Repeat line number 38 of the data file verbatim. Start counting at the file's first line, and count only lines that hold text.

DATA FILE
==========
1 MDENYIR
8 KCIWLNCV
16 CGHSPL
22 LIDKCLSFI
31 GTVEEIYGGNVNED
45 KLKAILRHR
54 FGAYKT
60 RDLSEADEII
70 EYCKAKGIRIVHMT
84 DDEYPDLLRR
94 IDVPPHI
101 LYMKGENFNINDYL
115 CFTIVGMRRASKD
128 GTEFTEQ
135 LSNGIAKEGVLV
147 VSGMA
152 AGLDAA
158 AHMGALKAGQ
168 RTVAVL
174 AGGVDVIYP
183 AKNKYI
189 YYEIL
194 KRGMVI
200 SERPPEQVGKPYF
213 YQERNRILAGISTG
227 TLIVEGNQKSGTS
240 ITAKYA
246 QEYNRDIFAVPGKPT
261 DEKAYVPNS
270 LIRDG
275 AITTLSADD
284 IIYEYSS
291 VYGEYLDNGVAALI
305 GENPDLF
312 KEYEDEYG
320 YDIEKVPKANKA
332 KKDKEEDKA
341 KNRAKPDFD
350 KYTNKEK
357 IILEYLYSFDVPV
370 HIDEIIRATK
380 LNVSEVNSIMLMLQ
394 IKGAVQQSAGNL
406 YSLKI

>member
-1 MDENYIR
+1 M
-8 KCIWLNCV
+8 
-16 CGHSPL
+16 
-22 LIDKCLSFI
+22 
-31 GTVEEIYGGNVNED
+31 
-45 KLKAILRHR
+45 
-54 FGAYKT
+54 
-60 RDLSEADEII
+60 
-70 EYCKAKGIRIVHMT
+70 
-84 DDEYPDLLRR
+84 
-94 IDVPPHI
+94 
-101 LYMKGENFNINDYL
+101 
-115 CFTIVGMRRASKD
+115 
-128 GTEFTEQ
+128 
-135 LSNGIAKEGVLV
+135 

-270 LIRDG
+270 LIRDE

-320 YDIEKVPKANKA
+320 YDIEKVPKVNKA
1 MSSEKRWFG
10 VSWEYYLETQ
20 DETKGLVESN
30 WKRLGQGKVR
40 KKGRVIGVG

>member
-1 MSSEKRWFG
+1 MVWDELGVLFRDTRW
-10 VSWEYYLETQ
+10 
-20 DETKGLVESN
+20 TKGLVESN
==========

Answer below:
341 KNRAKPDFD